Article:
Unity and Plurality

There is an intriguing question which I have been considering for some time now and which has not yet been resolved and the purpose of this essay is to attempt to clarify: how can plurality coexist with unity? It seems to me that something is either ONE or MANY, and cannot be both at the same time, and yet is as witnessed by our colloquial usage of the word ‘one’ in describing a thing, say a car, which nevertheless is clearly a plurality of parts – steering wheel, passenger seats, engines, and so forth. And even each of these parts, if analysed in this same manner, reveals itself to also be a plurality. So the question is: is there such a thing as unity, and if so, how can it coexist with this apparent plurality?

First, let us examine the origin of this ubiquitous plurality. Any plurality is by definition a coexistence of things which are separated from one another in some way. The two fundamental dimensions by means of which things can be separated from one another are time and space, and this is why Schopenhauer calls these the ‘principium individuationis’. In these two dimensions – or four, for the mathematical purists – individuation takes place, that is, multiple objects can exist at a given time or in a given place across multiple times. Juxtaposition is the characteristic of space as succession is the characteristic of time. In truth there are more such dimensions which can be seen to separate things from one another, and thus individuate them, such as colour, but in the final analysis these can be seen to be contingent upon the original spatiotemporal individuation which is the primary condition for any individuation whatsoever. Any additional differentiating characteristics arise from the properties of matter and the original forces of nature in their endless combinations and permutations.

So, in empirical reality, everything observable is necessarily a plurality since it arises in space and time, and since it will always be possible to question about the contents of any objects occurring therein and to answer this by producing technology which can resolve matter in ever more confined spaces, and analogously for the temporal dimension. An objection to this may be held on the basis of the atomistic theory of modern physics which postulates fundamental particles which cannot be subdivided and which aggregate in varying conformations to produce the richness of our material world. I am disposed to view this as analogous to the proposition regarding the finiteness of time. In effect, these objections stem from the anthropomorphism which projects the finiteness of our own individual lives onto the macrocosmic dimensions of time and space. But it is obvious that such propositions are logically flawed, witnessed most evidently by the questions they beg: ‘what are the contents of these fundamental particles?’, or ‘what was before the beginning of time?’, or ‘where is the universe contained?’, and so on. Such propositions about the finiteness of space and time produce an internal incoherence in these concepts, manifesting as a conflict between their meaning and our beliefs. If the essence of these concepts is sufficiently apprehended, their extrapolation to the infinitesimal and the infinite becomes apparent and undeniable, as counter-intuitive and seemingly inconceivable as this is. As such, space must, by definition, be infinite, and time, beginningless and endless. So, armed with this understanding of space and time, it becomes clear that any object can always be subdivided into parts, whether spatially or temporally. This happens by ‘zooming in’ to the relevant magnification which will show the object to be extended in space or time, and thus separated into parts.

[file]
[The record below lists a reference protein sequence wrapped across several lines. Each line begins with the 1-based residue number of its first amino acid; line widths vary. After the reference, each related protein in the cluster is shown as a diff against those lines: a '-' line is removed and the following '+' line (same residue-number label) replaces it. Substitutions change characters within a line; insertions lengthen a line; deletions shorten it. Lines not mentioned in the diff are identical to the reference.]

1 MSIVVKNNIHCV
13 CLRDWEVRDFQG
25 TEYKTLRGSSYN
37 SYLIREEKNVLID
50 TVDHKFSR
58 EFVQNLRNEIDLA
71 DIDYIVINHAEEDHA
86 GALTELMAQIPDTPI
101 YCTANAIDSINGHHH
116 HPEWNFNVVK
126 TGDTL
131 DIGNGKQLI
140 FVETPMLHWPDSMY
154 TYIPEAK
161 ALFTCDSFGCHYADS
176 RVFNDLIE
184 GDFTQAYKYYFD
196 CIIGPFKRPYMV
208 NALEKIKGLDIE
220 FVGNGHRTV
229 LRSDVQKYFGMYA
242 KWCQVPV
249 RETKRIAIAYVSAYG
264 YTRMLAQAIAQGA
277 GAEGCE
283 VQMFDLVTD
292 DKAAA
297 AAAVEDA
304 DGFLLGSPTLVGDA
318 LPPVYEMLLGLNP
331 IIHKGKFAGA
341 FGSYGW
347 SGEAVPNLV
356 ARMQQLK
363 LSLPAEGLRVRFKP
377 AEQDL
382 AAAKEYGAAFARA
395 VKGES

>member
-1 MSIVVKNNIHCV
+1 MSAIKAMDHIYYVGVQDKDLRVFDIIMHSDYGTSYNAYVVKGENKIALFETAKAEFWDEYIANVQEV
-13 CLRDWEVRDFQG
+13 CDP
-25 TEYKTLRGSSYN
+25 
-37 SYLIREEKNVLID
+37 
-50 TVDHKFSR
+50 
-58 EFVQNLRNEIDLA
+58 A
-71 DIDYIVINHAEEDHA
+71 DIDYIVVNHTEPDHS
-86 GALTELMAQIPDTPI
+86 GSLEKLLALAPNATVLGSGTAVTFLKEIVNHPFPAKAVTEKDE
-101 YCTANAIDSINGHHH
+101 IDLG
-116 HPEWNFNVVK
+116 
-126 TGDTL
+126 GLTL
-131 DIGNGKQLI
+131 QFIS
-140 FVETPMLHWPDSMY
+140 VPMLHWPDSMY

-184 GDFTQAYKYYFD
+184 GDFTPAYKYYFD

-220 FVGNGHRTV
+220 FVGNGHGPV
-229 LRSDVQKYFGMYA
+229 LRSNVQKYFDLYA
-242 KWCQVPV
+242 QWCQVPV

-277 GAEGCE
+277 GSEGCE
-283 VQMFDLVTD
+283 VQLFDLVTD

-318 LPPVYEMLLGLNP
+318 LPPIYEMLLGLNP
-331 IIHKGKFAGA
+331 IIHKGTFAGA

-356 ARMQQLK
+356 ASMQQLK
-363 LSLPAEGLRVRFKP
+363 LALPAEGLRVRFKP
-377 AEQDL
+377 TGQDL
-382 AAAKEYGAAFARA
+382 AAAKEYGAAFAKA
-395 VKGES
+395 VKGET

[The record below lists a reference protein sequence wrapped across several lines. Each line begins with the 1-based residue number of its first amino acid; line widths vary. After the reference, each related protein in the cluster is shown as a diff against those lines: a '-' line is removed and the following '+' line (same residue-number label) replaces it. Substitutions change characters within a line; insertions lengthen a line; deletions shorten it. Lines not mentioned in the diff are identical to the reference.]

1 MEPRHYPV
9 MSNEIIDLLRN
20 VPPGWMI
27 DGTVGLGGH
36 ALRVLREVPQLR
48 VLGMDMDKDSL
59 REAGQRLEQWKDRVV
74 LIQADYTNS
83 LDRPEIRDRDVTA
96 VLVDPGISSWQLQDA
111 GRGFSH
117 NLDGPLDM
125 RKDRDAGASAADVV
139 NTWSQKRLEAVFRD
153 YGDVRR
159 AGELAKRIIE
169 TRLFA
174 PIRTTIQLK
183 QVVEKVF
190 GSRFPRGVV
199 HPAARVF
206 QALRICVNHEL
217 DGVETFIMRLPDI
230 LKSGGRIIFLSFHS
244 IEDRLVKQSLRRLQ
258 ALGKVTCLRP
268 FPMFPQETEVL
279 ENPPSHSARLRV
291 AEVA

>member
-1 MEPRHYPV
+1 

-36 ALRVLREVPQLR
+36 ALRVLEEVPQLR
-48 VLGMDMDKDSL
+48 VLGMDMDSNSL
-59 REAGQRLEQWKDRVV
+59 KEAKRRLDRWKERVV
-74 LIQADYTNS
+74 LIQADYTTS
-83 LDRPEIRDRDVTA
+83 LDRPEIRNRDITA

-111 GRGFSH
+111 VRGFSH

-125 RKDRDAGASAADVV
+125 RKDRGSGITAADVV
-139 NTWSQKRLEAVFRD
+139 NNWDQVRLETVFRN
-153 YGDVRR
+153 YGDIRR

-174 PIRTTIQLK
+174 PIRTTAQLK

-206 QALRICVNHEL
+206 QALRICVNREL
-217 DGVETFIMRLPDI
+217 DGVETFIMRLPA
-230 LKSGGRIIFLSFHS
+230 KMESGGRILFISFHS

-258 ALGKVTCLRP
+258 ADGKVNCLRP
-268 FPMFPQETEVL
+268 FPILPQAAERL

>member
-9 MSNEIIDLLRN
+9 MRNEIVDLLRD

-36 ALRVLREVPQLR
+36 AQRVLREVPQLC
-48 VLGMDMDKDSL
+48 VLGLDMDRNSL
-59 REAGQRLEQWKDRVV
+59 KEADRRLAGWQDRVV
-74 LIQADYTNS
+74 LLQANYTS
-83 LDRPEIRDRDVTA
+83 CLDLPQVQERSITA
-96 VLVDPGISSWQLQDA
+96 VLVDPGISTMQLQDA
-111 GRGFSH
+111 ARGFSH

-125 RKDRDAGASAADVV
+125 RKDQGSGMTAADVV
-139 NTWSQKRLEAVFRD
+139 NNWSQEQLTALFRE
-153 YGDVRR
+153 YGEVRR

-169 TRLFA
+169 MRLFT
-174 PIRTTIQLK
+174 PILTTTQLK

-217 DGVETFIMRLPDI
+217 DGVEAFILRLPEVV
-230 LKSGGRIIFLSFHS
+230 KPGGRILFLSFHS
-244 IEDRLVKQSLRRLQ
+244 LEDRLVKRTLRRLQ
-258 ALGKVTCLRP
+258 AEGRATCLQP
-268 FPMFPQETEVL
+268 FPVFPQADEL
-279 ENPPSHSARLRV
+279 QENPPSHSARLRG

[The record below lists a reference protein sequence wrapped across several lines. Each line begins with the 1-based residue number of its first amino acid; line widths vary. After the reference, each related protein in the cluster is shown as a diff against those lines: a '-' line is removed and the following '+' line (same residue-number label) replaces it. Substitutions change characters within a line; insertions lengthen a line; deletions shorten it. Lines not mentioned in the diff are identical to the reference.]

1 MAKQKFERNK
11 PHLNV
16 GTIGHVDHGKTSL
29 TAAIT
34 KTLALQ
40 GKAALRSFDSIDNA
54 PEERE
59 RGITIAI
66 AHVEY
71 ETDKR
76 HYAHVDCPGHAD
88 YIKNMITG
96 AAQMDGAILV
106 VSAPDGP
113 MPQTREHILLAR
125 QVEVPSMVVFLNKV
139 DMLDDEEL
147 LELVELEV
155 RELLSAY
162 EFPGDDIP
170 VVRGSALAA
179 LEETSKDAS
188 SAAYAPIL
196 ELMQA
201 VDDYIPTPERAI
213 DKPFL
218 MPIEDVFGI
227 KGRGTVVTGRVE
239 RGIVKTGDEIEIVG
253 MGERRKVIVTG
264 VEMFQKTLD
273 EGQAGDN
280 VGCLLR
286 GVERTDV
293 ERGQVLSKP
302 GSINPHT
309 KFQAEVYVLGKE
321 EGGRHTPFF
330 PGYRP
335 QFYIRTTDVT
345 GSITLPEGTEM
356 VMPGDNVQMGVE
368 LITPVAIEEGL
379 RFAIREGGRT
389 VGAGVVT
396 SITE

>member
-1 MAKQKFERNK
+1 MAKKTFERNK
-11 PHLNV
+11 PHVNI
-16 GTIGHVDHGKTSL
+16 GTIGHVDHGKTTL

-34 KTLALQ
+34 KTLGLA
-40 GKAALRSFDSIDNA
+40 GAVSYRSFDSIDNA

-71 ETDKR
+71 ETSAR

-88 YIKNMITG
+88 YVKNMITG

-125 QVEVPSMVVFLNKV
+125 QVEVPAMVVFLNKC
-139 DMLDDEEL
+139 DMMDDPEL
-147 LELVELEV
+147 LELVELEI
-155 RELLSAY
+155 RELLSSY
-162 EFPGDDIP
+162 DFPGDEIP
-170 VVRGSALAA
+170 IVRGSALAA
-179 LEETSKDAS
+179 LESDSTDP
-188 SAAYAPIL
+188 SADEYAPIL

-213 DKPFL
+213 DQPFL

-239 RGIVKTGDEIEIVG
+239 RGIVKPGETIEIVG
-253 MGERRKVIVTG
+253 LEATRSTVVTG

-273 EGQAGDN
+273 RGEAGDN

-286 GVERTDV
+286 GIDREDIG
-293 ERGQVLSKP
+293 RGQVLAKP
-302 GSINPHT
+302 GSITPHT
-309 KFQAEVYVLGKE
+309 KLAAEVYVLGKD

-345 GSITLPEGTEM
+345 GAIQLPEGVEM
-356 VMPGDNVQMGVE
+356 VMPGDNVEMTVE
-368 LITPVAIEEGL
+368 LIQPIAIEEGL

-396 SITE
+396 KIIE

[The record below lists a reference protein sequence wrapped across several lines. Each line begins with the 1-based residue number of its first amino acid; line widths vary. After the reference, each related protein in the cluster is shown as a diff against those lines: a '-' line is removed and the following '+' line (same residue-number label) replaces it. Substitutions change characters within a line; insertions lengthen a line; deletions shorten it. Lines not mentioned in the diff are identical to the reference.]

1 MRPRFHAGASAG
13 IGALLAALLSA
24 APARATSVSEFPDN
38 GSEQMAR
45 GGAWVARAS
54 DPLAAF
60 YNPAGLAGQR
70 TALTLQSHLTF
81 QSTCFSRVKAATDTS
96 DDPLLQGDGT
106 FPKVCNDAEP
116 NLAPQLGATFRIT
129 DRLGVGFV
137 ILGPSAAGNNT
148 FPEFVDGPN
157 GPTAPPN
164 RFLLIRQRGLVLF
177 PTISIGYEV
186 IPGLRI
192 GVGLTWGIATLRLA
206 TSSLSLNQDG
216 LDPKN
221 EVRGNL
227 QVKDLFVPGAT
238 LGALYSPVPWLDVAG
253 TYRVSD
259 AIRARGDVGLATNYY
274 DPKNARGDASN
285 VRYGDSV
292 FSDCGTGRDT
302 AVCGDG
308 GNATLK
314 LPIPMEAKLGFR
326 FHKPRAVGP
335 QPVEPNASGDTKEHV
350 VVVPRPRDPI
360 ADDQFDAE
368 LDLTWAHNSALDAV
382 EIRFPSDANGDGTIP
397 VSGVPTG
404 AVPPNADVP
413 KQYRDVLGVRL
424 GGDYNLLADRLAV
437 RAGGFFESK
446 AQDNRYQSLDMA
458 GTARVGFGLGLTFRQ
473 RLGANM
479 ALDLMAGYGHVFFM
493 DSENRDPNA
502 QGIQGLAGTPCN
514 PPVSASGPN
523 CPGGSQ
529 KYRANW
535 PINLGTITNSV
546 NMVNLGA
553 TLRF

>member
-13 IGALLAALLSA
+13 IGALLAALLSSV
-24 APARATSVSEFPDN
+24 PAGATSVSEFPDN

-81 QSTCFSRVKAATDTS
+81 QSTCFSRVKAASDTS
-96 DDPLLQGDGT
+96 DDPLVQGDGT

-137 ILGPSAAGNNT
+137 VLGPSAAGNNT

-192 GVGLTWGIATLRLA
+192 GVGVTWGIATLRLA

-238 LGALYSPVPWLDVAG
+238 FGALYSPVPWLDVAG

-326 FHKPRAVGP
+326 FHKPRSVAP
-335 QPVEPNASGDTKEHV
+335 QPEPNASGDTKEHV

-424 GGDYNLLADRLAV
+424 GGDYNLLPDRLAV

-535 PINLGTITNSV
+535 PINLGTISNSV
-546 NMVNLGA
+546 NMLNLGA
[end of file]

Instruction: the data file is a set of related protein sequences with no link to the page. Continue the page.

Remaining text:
Now, what is unity? While the answer to this seems self-evident, it may be questioned on the basis of lacking an empirical basis. If the consideration given above is accepted, it can no longer be held that atoms or quarks, or even strings, are unities as even these can be shown to consist of parts and are thus pluralities. So, there is nothing in the world that we can observe which fits the definition of unity, so long as this is mutually exclusive to plurality, which it must be according to the law of contradiction, since no thing can be both ONE thing and MANY things. So why, then, do we entertain this concept and use it so widely? Apart from its usage for convenience and as an aid to communication, it has no ground or basis in empirical reality. But, may it be that even the merely casual usage of this term that we entertain lays for us a trap in our minds, leading us on to the delusion that the things we label as ‘one thing’ are in fact true unities? May it even be that this is a primary contributor to our conceptions of ourselves as unities, occasioned in the past as the simple and immortal soul, and today more precariously as our unified consciousness? When it is apprehended that there is no way in which to conceive of ourselves as unities within the spatiotemporal framework, a great fear sets in, alarmed at a potential unravelling of this most insidious yet beloved narrative of our identities. We would begin to fade and eventually disappear into the sea of transient forms, unable any longer to draw up boundaries and demarcate the identities of things from one another, our ‘self’ included, and call these ‘things’. For by calling something a ‘thing,’ we are subtly implying that this ‘thing’ is a unified thing, that it is ONE such ‘thing,’ and thus that its identity is unitary, most vehemently as regards our own identities. In reasonable discourse, however, this cannot be sustained.